Many San Diego readers are aware that dog owners have a duty to prevent their dogs from biting and injuring innocent bystanders. What some people may not know is that the obligation to extends to any type of animal that someone chooses to keep as a pet or domesticated on their property for some other reason. When San Diego residents think about pets that might be dangerous or that might require special care, they often think of large dogs or exotic pets like snakes. However, many people overlook the possible danger that cats can pose.
Cats may be smaller than dogs and their teeth may be less fearsome looking, but someone who is bitten by a cat has a one in two chance that the bite will become infected. For some people, that infection can prove fatal.
An infectious disease expert told reporters that since people underestimate the danger of a cat bite, many fail to seek medical attention after they are bitten. A small nip is usually nothing to be concerned about, but if a cat has the opportunity to sink its teeth in and draw blood, then antibiotics are likely needed to stop the progress of an infection.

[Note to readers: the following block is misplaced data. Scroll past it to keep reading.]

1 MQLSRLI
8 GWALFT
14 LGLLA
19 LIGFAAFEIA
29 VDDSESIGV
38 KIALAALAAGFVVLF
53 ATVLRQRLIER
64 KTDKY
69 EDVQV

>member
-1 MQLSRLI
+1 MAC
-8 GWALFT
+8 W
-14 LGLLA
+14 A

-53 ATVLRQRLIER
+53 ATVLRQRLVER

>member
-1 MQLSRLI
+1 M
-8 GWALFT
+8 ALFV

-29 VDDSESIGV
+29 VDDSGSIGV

Unlike dog bites which can be gruesome because of their larger size but which are often superficial, cat teeth can cause deep puncture wounds that injects bacteria from the cat's mouth deep into a person's tissue. In fact, some severe cat bites can cause bone infections, which might require surgery to be effectively treated.
The important thing to remember is that cat owners, like dog owners, are responsible for the injuries caused by their pets, whether they are outside on the street or in the yard or inside the house with access to guests. A cat owner's responsibility for the damage extends to the medical treatment and the time away from work and emotional or psychological trauma that results from the bite.
Source: Washington Post, "Why cat bites can be more dangerous than you think," Marie Joyce, Jan. 23, 2013.
More information about pet owner liability for injuries is available on our dog bite injury page.